Friday, April 13, 2018

[382] MTSU psychology professor examines ‘self-talk’ at state conference April 21

MURFREESBORO — Talking to oneself might not necessarily be indicative of a problem, and researchers are delving into why people do it.

Tom Brinthaupt, an MTSU psychology professor who studies self-talk, will deliver the keynote address at the Middle Tennessee Psychological Association’s Spring 2018 meeting at 11:15 a.m. Saturday, April 21, in the College of Education Building.

Brinthaupt’s topic will be “Why Do People Differ in How Often They Talk to Themselves?” He will summarize historical and contemporary definitions of self-talk, as well as his own research program. Audience members will have the opportunity to talk to themselves during the presentation.

The Self-Talk Scale, a standardized measure of how often individuals talk to themselves, also will be a feature of Brinthaupt’s discussion. He maintains that two different hypotheses have emerged from use of the Self-Talk Scale.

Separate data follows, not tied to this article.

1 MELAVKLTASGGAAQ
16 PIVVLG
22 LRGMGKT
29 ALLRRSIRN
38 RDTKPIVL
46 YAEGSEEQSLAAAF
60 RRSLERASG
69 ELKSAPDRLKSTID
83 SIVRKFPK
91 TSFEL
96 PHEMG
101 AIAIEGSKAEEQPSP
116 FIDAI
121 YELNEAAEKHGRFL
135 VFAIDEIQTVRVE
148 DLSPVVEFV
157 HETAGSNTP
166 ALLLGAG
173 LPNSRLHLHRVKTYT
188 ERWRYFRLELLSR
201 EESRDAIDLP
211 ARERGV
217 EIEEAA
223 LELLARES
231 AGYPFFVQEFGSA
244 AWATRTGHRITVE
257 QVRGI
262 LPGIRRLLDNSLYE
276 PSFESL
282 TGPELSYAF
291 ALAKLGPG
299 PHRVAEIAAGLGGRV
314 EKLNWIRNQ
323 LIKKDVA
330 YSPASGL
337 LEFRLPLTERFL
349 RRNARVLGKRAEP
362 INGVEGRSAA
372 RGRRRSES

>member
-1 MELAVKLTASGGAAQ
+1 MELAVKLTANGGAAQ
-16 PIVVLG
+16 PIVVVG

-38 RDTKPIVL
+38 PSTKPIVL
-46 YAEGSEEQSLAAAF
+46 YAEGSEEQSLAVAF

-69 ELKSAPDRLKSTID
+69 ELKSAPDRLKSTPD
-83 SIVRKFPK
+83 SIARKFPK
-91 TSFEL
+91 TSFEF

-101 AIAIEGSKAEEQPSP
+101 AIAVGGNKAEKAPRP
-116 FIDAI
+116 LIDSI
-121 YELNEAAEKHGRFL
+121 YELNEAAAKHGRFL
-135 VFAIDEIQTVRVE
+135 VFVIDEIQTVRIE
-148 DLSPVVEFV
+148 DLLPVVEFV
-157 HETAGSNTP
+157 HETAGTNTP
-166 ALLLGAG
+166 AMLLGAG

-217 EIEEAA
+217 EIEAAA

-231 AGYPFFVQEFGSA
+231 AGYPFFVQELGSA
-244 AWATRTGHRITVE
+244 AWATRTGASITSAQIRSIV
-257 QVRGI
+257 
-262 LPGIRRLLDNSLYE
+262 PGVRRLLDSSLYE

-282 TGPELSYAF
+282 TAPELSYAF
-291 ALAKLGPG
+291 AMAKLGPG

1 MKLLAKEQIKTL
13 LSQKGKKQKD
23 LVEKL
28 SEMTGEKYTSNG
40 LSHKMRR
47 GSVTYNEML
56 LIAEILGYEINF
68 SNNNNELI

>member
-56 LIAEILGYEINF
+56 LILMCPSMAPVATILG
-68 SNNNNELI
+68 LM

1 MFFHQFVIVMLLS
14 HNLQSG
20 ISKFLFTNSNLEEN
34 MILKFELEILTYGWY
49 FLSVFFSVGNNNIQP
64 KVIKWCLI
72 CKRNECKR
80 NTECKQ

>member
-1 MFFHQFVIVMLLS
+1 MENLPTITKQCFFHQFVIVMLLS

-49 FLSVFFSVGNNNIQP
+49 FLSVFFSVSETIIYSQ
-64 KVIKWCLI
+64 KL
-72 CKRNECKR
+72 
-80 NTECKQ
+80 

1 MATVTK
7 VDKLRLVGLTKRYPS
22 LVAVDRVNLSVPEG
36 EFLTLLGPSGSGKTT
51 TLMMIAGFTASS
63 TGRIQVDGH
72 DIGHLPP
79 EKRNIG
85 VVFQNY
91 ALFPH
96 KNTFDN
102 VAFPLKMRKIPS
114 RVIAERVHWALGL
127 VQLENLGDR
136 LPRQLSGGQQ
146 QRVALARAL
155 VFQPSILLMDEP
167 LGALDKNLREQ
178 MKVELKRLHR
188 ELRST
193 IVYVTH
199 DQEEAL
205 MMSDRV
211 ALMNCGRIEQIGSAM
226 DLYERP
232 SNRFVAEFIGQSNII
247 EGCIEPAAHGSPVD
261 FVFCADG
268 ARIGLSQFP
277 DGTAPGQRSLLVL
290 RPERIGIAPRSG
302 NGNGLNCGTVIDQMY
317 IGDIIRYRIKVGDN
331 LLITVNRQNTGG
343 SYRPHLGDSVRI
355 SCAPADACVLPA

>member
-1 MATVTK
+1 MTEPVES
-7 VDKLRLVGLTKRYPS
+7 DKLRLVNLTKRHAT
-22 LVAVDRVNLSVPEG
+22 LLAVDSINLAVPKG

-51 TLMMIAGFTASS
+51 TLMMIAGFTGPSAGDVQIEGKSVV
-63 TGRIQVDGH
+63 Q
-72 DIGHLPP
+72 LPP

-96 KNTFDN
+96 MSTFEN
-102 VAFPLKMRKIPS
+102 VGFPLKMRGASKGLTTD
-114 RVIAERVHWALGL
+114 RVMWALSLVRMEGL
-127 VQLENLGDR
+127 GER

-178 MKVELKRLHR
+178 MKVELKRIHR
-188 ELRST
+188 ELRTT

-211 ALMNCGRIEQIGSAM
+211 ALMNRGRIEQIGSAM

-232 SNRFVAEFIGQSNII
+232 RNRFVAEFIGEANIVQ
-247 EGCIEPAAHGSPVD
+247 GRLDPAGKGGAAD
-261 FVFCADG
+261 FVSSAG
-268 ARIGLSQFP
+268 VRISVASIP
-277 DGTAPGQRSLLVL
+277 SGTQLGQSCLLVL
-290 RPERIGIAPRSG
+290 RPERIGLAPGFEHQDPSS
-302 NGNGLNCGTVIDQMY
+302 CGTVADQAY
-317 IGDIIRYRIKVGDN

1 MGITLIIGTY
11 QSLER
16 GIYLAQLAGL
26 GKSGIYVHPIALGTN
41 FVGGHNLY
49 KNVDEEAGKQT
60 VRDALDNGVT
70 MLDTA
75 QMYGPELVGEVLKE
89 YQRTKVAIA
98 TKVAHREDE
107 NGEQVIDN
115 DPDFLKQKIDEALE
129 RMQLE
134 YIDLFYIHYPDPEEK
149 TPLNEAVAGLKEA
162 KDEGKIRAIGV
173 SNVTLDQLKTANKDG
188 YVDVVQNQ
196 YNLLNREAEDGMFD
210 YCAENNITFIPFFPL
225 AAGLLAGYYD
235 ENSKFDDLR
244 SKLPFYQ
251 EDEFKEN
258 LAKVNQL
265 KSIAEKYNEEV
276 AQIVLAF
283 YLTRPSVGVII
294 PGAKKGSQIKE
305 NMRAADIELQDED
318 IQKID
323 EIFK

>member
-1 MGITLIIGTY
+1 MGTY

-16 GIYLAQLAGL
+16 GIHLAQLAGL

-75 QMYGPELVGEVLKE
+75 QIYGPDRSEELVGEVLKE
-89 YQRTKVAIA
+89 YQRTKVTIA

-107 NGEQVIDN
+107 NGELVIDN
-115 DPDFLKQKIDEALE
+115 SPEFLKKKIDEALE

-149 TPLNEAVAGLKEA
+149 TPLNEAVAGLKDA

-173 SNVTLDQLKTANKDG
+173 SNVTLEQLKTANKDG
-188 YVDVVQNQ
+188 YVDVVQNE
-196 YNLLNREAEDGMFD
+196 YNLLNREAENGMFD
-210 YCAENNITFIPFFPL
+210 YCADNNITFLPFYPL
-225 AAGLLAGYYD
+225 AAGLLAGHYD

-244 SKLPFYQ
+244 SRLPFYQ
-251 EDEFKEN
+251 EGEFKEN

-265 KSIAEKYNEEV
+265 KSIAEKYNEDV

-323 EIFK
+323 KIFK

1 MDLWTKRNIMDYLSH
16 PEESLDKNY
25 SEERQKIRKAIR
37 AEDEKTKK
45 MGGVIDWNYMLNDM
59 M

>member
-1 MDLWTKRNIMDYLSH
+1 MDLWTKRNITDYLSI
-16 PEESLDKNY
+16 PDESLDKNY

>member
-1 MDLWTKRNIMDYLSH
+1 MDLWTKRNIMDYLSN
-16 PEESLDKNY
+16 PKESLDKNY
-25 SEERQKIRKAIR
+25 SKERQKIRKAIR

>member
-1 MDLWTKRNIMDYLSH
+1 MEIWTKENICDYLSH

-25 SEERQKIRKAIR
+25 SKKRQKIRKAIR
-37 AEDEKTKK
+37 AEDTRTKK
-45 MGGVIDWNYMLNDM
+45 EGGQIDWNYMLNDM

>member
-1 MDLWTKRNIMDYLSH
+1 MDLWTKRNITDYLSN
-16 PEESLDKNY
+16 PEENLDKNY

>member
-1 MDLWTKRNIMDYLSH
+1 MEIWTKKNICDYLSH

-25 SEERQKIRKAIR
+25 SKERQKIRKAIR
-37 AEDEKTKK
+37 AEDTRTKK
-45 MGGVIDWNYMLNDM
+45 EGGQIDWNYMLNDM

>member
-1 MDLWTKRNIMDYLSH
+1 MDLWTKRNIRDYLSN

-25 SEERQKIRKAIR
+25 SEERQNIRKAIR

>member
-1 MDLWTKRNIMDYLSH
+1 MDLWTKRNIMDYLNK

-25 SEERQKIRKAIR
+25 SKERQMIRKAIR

The “social isolation” theory posits that individuals who spend more time alone or who have more socially isolating experiences will talk to themselves more. The “cognitive disruption” theory posits that individuals who experience disordered thinking will engage in more self-talk.

Both undergraduate and graduate students will present their own research to colleagues from other colleges and universities during the academic conference, which will run from 8:30 a.m. to 1:45 p.m.

The deadline for submission of papers and conference registration is Friday, April 13. The registration fee is $5 for students and community members and $15 for faculty and other professionals. To register, go to To submit a research paper, go to

For more information, contact psychology professor William Langston at 615-898-5489 or

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